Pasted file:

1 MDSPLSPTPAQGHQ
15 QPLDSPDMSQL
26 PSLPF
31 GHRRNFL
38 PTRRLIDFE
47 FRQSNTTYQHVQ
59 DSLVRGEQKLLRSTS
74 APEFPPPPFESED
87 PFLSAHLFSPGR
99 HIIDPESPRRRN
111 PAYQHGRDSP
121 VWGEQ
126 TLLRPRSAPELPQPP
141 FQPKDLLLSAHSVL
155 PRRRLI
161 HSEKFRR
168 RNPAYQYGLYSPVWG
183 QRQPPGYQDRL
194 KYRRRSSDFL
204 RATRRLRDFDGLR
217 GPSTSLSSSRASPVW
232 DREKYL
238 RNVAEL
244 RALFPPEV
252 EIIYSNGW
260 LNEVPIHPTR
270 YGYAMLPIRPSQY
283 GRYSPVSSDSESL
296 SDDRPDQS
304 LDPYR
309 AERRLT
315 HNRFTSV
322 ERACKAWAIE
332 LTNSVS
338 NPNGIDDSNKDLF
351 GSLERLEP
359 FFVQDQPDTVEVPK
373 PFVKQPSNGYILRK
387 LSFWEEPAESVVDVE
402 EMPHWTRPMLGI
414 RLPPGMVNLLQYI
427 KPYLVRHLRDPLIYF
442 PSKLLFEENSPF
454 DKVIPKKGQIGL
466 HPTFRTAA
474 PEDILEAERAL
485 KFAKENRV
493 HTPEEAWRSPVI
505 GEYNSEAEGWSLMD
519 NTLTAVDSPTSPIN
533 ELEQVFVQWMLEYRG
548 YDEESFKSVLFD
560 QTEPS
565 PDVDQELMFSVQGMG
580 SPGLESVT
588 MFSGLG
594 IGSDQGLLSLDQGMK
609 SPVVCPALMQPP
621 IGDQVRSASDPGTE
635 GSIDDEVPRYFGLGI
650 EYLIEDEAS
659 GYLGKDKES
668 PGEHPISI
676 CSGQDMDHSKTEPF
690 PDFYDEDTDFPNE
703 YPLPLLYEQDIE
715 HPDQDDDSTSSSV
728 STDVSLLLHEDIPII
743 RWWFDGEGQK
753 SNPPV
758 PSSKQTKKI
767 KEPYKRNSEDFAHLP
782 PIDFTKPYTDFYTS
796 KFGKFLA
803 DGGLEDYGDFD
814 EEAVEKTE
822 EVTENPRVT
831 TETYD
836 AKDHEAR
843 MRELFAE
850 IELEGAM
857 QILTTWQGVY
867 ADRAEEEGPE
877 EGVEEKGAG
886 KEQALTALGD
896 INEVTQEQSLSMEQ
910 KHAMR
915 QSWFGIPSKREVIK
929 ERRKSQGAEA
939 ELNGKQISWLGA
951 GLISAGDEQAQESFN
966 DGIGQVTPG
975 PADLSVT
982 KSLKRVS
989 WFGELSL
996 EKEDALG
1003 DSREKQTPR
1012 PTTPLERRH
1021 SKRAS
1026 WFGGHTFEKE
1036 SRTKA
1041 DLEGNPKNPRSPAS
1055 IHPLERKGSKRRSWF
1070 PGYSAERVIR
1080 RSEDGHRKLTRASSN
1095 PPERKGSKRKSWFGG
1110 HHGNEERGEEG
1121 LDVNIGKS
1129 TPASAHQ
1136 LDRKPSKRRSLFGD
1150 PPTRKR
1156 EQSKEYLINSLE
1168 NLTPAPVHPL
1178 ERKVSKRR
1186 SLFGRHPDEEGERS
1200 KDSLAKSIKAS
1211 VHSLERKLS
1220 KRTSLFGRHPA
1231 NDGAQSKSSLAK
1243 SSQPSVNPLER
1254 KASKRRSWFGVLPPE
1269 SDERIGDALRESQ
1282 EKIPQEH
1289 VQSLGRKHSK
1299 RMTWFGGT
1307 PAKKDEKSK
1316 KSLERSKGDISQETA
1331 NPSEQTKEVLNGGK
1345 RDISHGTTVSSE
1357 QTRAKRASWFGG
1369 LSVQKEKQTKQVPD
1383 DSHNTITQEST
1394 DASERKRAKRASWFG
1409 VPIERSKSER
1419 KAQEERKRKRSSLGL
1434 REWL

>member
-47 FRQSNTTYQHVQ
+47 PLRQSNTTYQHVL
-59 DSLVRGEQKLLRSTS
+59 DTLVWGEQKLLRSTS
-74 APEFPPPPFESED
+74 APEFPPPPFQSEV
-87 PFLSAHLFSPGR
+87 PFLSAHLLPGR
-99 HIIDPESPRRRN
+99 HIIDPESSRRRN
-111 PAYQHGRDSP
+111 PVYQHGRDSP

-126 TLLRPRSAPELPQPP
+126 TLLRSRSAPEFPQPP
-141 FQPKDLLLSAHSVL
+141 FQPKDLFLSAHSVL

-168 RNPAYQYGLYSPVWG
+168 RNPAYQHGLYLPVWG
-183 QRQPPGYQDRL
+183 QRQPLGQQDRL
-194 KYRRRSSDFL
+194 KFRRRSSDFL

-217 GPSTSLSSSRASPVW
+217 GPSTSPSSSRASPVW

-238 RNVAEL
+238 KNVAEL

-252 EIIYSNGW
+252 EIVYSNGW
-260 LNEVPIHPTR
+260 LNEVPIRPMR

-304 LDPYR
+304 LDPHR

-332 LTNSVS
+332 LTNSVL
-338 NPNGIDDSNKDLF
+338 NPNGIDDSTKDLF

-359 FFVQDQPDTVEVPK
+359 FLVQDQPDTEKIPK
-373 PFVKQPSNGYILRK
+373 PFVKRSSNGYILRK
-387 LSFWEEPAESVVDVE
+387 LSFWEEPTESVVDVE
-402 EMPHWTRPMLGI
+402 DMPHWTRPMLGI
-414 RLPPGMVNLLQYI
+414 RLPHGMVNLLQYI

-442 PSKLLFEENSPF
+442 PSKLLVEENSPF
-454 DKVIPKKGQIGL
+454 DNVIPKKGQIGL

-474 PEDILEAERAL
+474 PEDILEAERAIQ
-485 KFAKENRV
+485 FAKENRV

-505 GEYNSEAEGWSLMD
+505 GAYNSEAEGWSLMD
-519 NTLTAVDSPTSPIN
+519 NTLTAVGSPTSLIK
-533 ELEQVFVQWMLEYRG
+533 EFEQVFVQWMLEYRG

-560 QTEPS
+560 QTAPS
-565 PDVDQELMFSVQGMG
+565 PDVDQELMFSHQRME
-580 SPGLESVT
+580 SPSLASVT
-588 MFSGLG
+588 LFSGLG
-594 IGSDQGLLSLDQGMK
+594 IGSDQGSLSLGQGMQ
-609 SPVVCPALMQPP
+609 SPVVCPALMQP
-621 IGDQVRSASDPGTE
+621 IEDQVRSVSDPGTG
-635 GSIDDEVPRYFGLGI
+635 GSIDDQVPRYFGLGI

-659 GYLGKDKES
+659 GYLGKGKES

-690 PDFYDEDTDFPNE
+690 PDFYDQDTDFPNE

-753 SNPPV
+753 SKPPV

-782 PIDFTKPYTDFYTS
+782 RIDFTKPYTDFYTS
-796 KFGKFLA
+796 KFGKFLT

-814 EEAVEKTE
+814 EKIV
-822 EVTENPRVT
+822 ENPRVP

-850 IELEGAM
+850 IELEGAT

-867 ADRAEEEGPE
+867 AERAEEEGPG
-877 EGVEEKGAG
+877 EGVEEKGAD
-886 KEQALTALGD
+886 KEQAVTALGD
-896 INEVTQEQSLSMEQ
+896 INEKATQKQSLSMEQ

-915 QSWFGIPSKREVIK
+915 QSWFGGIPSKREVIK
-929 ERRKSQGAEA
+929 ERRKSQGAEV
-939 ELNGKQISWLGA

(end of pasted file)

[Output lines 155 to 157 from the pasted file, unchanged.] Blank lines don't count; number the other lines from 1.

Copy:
+168 RNPAYQHGLYLPVWG
-183 QRQPPGYQDRL
+183 QRQPLGQQDRL